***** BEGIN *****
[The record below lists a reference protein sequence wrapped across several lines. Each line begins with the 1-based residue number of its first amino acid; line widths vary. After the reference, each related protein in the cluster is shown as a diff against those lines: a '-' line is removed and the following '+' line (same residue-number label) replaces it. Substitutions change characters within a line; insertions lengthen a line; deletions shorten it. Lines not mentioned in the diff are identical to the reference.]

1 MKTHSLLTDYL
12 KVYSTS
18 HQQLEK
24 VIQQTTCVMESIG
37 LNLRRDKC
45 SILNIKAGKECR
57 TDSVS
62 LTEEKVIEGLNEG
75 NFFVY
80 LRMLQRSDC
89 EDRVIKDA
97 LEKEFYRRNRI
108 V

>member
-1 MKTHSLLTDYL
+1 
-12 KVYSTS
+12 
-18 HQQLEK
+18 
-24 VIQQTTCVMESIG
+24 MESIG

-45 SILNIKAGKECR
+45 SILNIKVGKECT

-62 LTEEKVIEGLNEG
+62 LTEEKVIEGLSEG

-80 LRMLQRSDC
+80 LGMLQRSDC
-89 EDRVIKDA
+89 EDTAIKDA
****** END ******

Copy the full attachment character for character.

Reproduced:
[The record below lists a reference protein sequence wrapped across several lines. Each line begins with the 1-based residue number of its first amino acid; line widths vary. After the reference, each related protein in the cluster is shown as a diff against those lines: a '-' line is removed and the following '+' line (same residue-number label) replaces it. Substitutions change characters within a line; insertions lengthen a line; deletions shorten it. Lines not mentioned in the diff are identical to the reference.]

1 MKTHSLLTDYL
12 KVYSTS
18 HQQLEK
24 VIQQTTCVMESIG
37 LNLRRDKC
45 SILNIKAGKECR
57 TDSVS
62 LTEEKVIEGLNEG
75 NFFVY
80 LRMLQRSDC
89 EDRVIKDA
97 LEKEFYRRNRI
108 V

>member
-1 MKTHSLLTDYL
+1 
-12 KVYSTS
+12 
-18 HQQLEK
+18 
-24 VIQQTTCVMESIG
+24 MESIG

-45 SILNIKAGKECR
+45 SILNIKVGKECT

-62 LTEEKVIEGLNEG
+62 LTEEKVIEGLSEG

-80 LRMLQRSDC
+80 LGMLQRSDC
-89 EDRVIKDA
+89 EDTAIKDA